Chief of AOL’s Parent Is Open to Deal

Saul Hansel and Louise Story|The New York Times

AOL, the company that introduced millions of people to the Internet, has tried to reinvent itself many times. The latest effort, like those before it, does not seem to be going well.

On Tuesday, Jeffrey L. Bewkes, the chief executive of Time Warner, AOL’s parent company, acknowledged weakness in the business and said he was open to combining AOL with another company — “whatever configuration makes it the strongest and the most valuable.”

But he may have been soft-pedaling what seems to be an increasingly troublesome situation at AOL, which has bet its future on a new strategy of selling advertising across the Internet and has spent more than $1 billion on related acquisitions.

The Time Warner building.
Mark Lennihan

On Monday, the third of four top executives installed last summer to run the new advertising division, known as Platform A, left the company. The executive, Curtis G. Viebranz, was fired and replaced by the executive who had been battling his strategy through the fall, Lynda Clarizio.

Several recently departed executives contacted this week described the climate at AOL as acrimonious. They said there had been confrontational meetings of employees as well as screaming matches in offices, as senior executives worried about making their aggressive quarterly ad sales goals. Mr. Bewkes acknowledged Tuesday that revenue at AOL would be flat for at least another quarter.

AOL still enjoys many advantages that most companies can only dream about, from a prestigious brand name to an enormous revenue stream ($5.2 billion in 2007, down 33 percent from 2006). AOL’s Web sites attract 112 million visitors a month, and 9.3 million Americans still pay the company for Internet services.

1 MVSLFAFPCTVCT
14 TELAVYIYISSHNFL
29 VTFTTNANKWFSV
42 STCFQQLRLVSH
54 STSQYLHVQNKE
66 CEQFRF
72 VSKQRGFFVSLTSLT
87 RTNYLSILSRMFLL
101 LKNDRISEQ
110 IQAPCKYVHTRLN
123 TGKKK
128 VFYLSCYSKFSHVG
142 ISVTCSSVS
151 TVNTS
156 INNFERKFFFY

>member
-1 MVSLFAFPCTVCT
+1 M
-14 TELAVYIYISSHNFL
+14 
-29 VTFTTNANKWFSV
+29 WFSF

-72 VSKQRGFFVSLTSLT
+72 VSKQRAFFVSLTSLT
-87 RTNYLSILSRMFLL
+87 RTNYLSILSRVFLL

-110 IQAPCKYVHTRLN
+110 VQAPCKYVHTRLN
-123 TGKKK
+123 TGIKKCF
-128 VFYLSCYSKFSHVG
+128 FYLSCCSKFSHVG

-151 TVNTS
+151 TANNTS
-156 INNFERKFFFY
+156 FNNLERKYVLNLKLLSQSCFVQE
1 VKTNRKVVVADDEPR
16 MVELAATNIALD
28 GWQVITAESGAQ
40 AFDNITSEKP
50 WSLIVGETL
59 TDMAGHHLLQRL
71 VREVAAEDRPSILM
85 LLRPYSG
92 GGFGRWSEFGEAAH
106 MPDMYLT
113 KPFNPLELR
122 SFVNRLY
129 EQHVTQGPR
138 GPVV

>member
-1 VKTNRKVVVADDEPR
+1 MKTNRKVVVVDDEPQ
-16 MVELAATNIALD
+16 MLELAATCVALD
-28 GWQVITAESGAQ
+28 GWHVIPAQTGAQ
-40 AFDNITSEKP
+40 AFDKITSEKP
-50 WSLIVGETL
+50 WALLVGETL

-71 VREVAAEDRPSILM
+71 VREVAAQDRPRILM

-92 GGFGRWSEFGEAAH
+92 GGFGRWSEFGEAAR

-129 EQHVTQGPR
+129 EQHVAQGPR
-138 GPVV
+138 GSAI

But in an age when search engines send users in many directions, a portal is not enough to attract a large audience, and AOL thinks it must build a network to sell ads on thousands of other sites.

While the current problems may amount to little more than growing pains at a business that is trying to compete with the likes of Google , Yahoo and Microsoft, they characterize the steep obstacles that AOL faces as it tries to pull off its latest strategy, announced last August.

The goal is to expand AOL’s advertising networks, which sell ads on thousands of Web sites, by knitting together the seven advertising and technology companies that AOL bought and rolled into Platform A. Until recently, these fiefs have continued to operate separately — in some cases, fiercely so.

“We were ahead of the curve in the creation of Platform A and remain in a great position to compete in this intensely competitive marketplace,” said Randy Falco, the chief executive of AOL. The management changes, he said, were necessary to be able to move quickly. After spending dearly to amass assets, “the trick was to get them working together and integrated in a very meaningful way.”

Mr. Falco said his sales goals were reasonable. “We are not asking anyone to grow any faster than the market or our competitors are growing,” he said.

On Tuesday Mr. Bewkes, who spoke to analysts at a conference in Palm Beach, Fla., confirmed that AOL no longer saw a meaningful future for its dial-up Internet subscription service, which may be spun off.

He expressed tepid optimism for the AOL Web portal, which has lost ground to other portals, and indicated that the company wanted to keep and Platform A together, saying they complemented each other.